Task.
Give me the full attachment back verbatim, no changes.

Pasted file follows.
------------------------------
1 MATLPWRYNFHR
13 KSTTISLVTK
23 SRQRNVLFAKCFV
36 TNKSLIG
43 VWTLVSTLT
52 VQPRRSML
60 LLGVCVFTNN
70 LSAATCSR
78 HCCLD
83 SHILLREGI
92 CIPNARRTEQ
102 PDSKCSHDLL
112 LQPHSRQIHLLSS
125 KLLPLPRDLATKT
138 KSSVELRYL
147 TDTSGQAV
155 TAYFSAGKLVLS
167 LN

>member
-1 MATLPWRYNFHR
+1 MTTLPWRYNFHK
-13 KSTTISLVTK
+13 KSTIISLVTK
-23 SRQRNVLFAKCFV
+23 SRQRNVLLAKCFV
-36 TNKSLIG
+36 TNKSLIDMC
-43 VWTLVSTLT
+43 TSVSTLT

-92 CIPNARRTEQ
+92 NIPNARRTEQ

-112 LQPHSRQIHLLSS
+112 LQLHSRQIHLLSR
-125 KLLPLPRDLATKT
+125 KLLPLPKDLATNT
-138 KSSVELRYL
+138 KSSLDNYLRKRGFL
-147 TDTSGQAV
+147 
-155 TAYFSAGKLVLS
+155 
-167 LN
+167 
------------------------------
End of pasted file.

1 MATLPWRYNFHR
13 KSTTISLVTK
23 SRQRNVLFAKCFV
36 TNKSLIG
43 VWTLVSTLT
52 VQPRRSML
60 LLGVCVFTNN
70 LSAATCSR
78 HCCLD
83 SHILLREGI
92 CIPNARRTEQ
102 PDSKCSHDLL
112 LQPHSRQIHLLSS
125 KLLPLPRDLATKT
138 KSSVELRYL
147 TDTSGQAV
155 TAYFSAGKLVLS
167 LN

>member
-1 MATLPWRYNFHR
+1 MTTLPWRYNFHK
-13 KSTTISLVTK
+13 KSTIISLVTK
-23 SRQRNVLFAKCFV
+23 SRQRNVLLAKCFV
-36 TNKSLIG
+36 TNKSLIDMC
-43 VWTLVSTLT
+43 TSVSTLT

-92 CIPNARRTEQ
+92 NIPNARRTEQ

-112 LQPHSRQIHLLSS
+112 LQLHSRQIHLLSR
-125 KLLPLPRDLATKT
+125 KLLPLPKDLATNT
-138 KSSVELRYL
+138 KSSLDNYLRKRGFL
-147 TDTSGQAV
+147 
-155 TAYFSAGKLVLS
+155 
-167 LN
+167 